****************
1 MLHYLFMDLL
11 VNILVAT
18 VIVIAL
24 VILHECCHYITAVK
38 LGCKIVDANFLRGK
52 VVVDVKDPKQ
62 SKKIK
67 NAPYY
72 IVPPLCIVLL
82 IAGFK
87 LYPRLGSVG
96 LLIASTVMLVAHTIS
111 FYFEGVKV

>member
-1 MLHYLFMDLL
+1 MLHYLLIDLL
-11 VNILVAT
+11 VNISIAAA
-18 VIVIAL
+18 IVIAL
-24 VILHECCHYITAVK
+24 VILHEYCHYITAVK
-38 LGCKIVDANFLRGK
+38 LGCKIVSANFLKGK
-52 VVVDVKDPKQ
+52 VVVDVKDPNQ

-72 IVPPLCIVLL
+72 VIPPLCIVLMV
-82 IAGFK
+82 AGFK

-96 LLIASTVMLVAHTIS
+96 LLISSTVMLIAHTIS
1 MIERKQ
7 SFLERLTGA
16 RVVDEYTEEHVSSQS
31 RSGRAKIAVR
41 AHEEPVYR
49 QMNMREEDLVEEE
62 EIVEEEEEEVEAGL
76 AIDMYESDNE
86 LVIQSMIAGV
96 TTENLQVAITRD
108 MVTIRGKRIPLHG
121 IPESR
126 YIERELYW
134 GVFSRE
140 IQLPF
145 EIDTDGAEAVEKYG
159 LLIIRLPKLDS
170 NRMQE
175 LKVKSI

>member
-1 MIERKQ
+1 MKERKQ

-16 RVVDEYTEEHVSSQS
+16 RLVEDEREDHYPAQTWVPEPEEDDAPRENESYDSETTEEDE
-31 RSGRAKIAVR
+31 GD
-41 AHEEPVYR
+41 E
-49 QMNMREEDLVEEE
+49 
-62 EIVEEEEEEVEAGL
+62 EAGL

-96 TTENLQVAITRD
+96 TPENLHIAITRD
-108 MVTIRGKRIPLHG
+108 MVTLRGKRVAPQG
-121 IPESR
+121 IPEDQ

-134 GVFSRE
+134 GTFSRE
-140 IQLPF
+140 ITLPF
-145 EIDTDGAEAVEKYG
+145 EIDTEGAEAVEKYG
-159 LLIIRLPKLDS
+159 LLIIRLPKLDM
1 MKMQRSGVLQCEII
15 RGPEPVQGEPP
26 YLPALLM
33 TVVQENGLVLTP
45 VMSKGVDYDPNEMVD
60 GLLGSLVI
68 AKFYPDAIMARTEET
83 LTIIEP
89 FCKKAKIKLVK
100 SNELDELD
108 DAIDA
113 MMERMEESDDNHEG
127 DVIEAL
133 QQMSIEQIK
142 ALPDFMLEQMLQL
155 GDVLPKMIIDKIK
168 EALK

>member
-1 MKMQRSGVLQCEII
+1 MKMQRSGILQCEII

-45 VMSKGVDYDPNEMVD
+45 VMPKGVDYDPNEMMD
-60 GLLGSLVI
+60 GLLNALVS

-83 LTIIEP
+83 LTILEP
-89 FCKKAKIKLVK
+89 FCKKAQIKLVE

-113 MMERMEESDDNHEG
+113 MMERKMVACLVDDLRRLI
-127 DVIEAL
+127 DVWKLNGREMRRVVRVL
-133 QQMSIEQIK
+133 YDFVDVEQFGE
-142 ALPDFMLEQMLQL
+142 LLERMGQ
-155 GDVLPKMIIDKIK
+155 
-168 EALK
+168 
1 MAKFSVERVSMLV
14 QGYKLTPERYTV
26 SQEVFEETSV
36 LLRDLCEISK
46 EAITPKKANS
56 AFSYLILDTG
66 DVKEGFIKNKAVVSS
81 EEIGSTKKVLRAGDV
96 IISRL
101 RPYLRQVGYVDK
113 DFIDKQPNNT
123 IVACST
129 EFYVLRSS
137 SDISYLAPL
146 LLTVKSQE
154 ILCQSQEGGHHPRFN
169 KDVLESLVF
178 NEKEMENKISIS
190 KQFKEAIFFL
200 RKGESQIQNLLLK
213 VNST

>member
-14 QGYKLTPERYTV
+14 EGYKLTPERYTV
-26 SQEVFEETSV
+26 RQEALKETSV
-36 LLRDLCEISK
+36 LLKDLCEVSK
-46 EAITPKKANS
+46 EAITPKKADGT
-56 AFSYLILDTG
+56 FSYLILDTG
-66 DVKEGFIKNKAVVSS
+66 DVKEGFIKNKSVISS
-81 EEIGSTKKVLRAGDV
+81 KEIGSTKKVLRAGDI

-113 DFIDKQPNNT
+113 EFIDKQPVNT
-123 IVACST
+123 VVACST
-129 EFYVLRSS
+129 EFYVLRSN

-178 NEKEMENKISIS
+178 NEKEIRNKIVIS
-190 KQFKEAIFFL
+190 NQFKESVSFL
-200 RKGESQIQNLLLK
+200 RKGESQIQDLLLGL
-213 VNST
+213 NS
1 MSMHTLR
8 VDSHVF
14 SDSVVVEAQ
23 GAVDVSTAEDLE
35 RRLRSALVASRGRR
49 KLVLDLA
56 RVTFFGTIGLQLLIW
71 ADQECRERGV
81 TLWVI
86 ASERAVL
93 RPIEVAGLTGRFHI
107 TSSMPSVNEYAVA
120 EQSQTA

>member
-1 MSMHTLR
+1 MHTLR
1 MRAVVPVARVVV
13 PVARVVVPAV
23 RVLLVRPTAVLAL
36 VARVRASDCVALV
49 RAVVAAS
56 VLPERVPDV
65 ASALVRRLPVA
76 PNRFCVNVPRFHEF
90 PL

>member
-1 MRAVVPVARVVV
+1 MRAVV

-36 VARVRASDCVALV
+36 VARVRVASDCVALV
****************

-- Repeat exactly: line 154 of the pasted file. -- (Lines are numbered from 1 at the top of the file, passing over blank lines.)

+81 KEIGSTKKVLRAGDI